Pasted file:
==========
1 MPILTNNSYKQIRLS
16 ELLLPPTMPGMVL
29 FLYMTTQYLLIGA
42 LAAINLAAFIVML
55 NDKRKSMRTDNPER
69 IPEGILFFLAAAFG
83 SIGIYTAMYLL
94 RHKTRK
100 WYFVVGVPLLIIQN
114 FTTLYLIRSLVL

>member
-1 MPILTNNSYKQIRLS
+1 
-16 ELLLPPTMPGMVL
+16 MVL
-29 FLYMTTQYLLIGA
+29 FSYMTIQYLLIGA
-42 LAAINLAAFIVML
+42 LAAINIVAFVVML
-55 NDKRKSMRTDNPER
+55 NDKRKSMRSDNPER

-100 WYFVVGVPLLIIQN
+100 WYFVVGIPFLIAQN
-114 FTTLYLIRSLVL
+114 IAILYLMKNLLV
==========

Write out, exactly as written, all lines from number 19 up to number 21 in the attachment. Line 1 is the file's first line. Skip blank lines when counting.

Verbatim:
+42 LAAINIVAFVVML
-55 NDKRKSMRTDNPER
+55 NDKRKSMRSDNPER